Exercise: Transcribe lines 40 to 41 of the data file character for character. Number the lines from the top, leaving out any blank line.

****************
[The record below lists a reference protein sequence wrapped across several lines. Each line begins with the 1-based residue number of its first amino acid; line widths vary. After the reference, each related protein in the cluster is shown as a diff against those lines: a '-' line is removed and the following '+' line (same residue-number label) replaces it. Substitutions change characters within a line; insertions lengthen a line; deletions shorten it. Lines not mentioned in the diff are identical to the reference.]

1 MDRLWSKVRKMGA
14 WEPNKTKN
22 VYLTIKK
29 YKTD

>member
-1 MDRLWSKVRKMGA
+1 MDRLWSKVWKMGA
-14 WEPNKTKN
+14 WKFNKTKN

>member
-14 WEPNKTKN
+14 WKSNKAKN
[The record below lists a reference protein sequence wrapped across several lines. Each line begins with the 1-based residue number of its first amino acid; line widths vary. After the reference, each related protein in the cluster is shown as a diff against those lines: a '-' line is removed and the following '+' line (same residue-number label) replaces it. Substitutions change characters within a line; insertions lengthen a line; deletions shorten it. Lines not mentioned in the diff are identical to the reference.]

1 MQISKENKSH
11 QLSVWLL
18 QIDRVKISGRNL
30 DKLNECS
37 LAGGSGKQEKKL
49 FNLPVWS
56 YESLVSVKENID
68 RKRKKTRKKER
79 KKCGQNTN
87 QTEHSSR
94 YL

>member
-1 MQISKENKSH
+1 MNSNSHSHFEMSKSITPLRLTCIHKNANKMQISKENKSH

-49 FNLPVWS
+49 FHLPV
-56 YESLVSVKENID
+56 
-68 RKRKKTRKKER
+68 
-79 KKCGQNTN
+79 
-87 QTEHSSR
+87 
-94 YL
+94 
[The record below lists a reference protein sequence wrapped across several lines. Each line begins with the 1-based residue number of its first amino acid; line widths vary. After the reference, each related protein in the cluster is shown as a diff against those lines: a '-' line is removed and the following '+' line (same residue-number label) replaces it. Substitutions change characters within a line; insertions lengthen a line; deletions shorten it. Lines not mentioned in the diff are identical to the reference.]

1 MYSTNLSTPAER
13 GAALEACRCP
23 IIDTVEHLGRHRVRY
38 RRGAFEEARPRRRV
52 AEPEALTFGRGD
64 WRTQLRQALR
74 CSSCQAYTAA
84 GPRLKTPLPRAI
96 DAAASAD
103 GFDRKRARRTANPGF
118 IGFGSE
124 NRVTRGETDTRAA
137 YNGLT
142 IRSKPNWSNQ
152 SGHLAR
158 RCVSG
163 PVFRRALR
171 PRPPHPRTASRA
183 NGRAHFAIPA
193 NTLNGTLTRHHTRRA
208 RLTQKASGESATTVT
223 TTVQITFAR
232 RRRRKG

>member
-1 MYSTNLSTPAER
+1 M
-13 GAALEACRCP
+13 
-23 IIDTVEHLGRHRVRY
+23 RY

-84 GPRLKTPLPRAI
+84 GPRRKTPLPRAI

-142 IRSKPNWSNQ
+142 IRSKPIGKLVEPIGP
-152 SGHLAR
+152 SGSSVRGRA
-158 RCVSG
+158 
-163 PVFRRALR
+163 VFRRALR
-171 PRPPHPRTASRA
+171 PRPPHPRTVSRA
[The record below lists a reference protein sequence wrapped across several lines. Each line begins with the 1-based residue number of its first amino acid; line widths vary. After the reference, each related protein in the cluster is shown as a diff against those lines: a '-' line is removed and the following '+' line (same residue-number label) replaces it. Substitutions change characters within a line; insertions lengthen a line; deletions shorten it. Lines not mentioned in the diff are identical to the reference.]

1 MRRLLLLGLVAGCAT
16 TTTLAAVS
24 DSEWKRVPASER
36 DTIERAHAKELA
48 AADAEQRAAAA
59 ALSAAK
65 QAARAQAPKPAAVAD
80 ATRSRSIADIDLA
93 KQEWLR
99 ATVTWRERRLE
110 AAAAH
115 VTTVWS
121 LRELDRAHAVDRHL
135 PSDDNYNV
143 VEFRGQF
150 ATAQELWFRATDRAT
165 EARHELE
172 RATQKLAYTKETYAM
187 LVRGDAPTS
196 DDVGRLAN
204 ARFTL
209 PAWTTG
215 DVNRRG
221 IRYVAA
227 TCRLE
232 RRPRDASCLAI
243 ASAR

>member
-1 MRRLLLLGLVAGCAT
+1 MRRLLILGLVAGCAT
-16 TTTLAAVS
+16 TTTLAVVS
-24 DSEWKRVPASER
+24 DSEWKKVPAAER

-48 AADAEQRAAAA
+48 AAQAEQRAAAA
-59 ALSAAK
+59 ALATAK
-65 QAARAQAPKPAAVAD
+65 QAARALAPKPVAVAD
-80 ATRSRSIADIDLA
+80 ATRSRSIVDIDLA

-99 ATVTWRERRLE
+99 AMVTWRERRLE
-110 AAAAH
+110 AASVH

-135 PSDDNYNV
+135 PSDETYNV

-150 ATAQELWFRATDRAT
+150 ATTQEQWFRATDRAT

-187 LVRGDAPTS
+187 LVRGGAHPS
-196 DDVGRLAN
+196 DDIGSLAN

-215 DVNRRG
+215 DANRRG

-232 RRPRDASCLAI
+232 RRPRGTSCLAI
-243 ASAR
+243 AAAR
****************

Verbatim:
+94 
[The record below lists a reference protein sequence wrapped across several lines. Each line begins with the 1-based residue number of its first amino acid; line widths vary. After the reference, each related protein in the cluster is shown as a diff against those lines: a '-' line is removed and the following '+' line (same residue-number label) replaces it. Substitutions change characters within a line; insertions lengthen a line; deletions shorten it. Lines not mentioned in the diff are identical to the reference.]